Thought to be a challenging site to develop, the client sought a house with the view of a stunning geologic rock outcropping taking center stage amongst the wooded site. However, the area’s natural terrain made reaching the view challenging, presenting a design problem in need of a dynamic solution.
Drawing from Wright’s use of sloping land, Christopher graded the site with a retaining wall at an angle to the slope, gradually increasing in height. The method being more structural sound than a straight wall while more comfortably nesting into the natural landscape. The wall created both the needed level ground and allows the home’s first floor to nest high in the landscape, close to the height of the outcropping. At this elevation, the homeowners can engage with the geological marvel from the comfort of their living room. The double cantilevered bay reaches further toward the outcropping, expressing the intent to reach this formation.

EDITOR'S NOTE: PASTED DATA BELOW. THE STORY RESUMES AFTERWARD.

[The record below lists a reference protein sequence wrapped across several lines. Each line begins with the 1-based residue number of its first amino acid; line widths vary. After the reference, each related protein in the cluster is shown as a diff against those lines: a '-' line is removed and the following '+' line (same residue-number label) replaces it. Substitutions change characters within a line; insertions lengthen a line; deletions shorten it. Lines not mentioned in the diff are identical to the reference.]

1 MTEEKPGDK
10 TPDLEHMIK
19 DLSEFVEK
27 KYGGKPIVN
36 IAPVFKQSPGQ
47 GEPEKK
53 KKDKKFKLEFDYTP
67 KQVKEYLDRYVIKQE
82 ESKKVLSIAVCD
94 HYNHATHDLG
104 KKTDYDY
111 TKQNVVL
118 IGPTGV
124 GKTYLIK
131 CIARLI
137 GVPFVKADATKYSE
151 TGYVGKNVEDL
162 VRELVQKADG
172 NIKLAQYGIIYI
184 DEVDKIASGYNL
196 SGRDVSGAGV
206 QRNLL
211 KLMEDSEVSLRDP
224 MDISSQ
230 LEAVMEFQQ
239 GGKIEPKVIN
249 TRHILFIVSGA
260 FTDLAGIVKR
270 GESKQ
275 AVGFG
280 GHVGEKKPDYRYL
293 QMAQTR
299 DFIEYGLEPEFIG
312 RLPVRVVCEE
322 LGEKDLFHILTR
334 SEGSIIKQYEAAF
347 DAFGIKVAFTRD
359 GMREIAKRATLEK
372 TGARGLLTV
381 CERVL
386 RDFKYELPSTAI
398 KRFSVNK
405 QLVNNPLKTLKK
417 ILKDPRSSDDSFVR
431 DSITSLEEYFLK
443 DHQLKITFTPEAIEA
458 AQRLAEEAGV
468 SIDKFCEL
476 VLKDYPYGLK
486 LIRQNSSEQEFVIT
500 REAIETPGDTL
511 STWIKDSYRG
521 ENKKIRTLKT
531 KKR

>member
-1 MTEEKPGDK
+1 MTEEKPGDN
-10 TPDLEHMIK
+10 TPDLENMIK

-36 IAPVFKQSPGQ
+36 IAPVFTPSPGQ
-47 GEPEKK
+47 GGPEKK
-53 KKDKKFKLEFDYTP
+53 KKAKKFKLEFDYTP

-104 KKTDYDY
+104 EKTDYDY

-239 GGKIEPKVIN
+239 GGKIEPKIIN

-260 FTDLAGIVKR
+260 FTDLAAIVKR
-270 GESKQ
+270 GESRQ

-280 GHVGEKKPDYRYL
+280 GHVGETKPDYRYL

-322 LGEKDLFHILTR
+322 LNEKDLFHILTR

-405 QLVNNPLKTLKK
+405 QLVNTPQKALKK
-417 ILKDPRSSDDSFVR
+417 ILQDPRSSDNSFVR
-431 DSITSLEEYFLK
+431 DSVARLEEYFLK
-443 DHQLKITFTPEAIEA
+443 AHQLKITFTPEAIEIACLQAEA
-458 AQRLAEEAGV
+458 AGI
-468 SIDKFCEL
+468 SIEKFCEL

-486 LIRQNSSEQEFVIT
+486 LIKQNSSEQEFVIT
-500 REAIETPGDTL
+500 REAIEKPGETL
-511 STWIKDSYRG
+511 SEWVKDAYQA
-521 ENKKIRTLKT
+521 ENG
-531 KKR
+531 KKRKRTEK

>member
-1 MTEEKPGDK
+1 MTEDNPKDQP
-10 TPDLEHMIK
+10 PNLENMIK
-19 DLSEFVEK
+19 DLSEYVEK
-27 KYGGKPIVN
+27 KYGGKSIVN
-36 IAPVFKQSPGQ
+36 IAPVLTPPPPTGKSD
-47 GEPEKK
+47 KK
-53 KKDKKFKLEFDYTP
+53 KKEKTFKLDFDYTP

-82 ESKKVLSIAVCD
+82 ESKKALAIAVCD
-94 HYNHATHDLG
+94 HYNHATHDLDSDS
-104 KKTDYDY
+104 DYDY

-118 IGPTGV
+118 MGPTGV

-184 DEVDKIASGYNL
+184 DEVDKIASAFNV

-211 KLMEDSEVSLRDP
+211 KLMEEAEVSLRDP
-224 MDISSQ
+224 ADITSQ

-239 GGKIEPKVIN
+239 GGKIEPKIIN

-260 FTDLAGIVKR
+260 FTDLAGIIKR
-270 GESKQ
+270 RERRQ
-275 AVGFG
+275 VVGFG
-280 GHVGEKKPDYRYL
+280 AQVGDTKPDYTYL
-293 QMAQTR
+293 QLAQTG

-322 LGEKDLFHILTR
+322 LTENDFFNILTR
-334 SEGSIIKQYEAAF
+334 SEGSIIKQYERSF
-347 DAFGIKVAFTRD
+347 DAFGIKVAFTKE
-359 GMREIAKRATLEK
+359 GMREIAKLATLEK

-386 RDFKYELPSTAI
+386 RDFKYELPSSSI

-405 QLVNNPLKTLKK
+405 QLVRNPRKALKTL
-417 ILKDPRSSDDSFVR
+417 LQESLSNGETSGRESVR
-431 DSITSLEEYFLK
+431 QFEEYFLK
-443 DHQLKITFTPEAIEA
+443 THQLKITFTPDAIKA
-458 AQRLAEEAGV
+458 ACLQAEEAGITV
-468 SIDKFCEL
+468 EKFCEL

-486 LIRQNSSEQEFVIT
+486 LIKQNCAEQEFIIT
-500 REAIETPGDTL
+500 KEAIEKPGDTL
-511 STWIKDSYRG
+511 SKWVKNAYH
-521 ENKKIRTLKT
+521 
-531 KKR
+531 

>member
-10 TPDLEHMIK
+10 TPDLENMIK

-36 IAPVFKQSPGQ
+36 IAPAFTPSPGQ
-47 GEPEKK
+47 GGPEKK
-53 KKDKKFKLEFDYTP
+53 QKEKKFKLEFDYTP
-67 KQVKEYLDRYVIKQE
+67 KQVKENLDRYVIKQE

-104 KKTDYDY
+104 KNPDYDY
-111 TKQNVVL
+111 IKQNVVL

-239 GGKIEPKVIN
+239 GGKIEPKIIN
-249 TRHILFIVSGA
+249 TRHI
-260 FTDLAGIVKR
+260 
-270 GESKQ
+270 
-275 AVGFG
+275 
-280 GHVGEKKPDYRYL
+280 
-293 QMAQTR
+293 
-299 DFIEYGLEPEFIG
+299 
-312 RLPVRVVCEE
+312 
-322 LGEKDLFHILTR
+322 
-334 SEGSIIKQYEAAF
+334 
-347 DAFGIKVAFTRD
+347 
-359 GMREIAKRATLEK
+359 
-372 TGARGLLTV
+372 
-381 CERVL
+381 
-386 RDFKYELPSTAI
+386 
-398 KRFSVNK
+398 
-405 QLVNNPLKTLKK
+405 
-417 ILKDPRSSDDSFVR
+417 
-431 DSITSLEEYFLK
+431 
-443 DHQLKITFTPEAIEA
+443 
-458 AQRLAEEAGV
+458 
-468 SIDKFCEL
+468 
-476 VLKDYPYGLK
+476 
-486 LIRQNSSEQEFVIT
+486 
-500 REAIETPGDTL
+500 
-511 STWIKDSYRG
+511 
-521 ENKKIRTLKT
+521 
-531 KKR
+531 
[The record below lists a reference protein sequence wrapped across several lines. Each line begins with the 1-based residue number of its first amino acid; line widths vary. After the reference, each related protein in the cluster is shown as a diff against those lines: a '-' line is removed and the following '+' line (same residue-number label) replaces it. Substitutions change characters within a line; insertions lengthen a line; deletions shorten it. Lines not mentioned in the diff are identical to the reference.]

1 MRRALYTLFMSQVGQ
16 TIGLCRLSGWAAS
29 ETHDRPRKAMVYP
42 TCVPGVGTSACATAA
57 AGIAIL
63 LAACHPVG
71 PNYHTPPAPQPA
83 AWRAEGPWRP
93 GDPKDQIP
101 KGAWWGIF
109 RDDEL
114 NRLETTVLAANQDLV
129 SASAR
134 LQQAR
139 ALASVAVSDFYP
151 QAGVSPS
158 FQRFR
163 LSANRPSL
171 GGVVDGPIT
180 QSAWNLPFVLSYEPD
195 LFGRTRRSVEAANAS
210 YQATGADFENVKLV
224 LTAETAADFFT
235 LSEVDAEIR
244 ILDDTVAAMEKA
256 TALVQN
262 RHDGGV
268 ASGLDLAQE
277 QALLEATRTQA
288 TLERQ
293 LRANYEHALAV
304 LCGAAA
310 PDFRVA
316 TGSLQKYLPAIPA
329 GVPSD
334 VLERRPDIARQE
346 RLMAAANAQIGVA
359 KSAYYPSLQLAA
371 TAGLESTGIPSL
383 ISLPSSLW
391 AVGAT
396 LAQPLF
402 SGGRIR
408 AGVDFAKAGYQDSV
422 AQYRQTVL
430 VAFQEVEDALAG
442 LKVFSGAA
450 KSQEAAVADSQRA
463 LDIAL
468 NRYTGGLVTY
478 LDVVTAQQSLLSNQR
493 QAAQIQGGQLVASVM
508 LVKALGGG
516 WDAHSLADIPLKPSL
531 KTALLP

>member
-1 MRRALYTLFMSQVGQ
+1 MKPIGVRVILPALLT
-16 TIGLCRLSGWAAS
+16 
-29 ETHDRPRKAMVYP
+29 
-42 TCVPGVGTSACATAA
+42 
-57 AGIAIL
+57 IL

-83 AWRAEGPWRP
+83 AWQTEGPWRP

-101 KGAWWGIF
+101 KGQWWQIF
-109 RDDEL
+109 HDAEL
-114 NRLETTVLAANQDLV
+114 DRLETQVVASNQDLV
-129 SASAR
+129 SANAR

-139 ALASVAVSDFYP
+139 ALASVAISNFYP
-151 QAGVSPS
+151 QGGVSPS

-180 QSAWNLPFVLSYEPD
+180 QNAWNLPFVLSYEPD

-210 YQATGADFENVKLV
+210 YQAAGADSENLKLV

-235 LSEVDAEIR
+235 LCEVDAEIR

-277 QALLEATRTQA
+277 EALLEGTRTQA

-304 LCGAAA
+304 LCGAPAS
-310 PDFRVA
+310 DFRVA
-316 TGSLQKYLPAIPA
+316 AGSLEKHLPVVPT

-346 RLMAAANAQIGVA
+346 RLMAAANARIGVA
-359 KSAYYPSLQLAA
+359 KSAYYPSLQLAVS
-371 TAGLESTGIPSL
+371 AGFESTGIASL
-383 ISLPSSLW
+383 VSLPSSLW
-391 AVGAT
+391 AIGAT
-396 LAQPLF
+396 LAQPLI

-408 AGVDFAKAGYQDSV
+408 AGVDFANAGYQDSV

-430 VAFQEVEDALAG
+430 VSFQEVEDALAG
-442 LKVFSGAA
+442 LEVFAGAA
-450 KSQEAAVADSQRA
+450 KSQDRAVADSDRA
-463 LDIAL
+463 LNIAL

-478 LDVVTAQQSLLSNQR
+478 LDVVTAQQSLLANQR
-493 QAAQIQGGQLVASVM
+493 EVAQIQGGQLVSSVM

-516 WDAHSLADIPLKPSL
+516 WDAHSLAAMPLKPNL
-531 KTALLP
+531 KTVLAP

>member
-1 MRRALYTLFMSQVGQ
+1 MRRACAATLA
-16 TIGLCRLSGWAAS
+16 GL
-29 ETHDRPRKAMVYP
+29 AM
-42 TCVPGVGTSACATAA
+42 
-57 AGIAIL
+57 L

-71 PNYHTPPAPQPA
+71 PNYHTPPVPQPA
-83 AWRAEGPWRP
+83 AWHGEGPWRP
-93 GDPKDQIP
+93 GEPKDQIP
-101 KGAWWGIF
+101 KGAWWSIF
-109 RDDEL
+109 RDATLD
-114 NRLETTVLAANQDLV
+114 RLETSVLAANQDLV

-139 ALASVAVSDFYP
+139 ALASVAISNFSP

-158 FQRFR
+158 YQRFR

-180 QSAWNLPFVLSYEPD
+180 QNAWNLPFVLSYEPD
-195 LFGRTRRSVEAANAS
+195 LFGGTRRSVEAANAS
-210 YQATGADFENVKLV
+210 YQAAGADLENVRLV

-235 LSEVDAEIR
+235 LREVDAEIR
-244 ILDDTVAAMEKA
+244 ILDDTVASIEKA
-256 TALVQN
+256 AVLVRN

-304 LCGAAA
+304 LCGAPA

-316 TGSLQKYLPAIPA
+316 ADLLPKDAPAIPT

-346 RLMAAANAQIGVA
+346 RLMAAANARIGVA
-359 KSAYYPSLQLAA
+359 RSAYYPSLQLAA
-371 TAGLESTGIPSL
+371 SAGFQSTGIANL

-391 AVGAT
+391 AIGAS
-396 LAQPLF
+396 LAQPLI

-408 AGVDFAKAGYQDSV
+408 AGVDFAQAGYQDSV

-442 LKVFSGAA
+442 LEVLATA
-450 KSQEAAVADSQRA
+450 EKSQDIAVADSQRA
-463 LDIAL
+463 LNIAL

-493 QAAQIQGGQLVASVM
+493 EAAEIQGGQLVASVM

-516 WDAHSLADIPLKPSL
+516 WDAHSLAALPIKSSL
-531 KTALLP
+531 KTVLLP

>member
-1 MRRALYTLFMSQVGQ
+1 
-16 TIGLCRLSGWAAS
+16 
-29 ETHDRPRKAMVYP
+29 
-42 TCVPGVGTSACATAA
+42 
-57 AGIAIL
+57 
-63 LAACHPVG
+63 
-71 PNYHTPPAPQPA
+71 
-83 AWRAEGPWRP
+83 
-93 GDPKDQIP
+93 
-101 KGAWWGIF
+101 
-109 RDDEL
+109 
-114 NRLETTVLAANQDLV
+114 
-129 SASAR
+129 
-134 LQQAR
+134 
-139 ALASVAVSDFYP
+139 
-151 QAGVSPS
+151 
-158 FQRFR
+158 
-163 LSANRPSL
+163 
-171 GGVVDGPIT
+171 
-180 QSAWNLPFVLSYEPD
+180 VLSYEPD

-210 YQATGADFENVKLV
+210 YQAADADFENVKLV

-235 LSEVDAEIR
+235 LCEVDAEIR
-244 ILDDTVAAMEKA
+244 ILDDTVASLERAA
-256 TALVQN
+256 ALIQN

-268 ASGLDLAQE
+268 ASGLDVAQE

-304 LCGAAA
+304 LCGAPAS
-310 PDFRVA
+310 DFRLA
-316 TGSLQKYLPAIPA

Designed for an empty nester couple, this two-story home has guest suites on the upper floor. The traditional saltbox form keeps more of the living space on the ground floor, in step with the homeowners’ anticipated use of the space. The homeowners’ decided to forego a cathedral living room in favor of a more compact design. To compensate, nine-foot ceilings throughout the first floor, in conjunction with large windows, provide the grandeur they desired. Open stairs lead to the second floor and basement for additional living space for extended family gatherings. The above grade basement provides direct access to the natural landscape and the ability to walk into the woods and climb the outcropping.
-Rendering: Cody Pratt